This Is the Most Important Ingredient for Aeroponic Gardening Success

You pull a cup from the cabinet, mosey to the kitchen sink, and turn on the faucet. After a stream of clear, cool water fills your glass, you raise it to your lips and take a big, satisfying gulp.

Ahhh, refreshing… but your plants may disagree.

Though tap water may be safe and delicious for you and me, it’s not always the best for plant growth. In this post, you’ll learn why — and, more importantly, what you can do about it.

The (Possible) Problems with Your Tap Water

I should start by saying that if you’ve always filled your Tower Garden straight from the tap and never noticed negative consequences, that’s awesome — keep doing what you’re doing.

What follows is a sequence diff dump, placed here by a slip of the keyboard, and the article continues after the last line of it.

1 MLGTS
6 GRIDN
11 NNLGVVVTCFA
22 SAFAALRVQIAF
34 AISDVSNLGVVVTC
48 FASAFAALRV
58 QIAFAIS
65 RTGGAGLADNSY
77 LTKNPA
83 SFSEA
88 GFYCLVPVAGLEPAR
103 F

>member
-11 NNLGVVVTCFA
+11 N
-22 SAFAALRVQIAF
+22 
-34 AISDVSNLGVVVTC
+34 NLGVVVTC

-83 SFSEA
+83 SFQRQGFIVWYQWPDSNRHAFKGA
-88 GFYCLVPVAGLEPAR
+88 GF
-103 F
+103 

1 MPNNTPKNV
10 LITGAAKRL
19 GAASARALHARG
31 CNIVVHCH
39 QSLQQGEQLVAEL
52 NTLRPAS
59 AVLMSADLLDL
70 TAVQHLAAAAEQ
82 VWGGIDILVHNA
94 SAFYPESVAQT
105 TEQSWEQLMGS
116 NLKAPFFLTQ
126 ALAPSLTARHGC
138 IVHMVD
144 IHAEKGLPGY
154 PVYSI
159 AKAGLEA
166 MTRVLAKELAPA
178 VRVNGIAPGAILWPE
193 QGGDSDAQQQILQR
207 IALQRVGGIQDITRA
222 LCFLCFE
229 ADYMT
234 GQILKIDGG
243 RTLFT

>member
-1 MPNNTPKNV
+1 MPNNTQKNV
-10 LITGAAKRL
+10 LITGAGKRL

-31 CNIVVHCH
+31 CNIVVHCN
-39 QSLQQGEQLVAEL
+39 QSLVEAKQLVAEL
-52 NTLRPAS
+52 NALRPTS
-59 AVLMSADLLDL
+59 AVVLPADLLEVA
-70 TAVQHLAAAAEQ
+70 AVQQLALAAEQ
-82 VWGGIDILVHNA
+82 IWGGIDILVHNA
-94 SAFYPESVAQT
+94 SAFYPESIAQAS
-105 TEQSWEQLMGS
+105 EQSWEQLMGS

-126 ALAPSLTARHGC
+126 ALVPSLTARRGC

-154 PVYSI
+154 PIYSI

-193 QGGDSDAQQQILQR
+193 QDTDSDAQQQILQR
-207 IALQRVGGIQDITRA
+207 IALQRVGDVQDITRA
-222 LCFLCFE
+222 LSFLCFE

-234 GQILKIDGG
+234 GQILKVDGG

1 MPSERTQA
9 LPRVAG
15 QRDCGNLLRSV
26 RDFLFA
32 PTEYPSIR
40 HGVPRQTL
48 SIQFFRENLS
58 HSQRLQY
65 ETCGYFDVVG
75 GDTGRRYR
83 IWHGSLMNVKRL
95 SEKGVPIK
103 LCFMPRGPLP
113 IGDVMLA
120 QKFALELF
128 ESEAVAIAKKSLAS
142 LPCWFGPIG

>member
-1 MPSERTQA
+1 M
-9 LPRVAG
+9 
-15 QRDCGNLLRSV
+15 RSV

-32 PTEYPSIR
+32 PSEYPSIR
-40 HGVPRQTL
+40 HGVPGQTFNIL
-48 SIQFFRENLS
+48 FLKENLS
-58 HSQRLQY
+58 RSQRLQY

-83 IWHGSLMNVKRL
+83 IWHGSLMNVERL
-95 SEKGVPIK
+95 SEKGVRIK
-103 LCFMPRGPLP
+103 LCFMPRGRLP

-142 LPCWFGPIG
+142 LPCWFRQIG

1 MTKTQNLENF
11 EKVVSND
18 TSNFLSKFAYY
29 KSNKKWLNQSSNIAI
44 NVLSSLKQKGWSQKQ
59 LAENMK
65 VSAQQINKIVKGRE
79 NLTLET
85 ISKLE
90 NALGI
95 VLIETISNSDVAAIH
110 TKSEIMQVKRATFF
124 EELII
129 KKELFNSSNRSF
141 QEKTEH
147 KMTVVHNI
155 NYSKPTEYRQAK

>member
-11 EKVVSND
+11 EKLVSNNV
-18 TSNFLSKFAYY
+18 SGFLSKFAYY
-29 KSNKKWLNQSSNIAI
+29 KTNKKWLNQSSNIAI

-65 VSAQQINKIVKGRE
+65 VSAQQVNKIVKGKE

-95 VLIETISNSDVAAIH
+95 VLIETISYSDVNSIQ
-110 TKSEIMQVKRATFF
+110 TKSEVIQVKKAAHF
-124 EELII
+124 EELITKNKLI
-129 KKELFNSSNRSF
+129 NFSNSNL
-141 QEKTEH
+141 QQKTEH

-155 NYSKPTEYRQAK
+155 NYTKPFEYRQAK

This guide is for folks who have tried various solutions, but can’t seem to completely solve leaf discoloration and diseases, stubborn pH, and other problems that can stem from a less than ideal water source.

Which brings us to: What makes a water source less than ideal for gardening?

Chlorine, Chloramine, and Fluoride

You may already know that chlorine is in your tap water, keeping it contaminant-free. It also happens to be one of the eight micronutrients plants require for healthy growth. But, in excess, even a good mineral can be troublesome.

And your tap water might contain too much chlorine for your plants to handle. (Chlorine toxicity can harm leaf growth and cause plant tissue to look scorched or bleached.)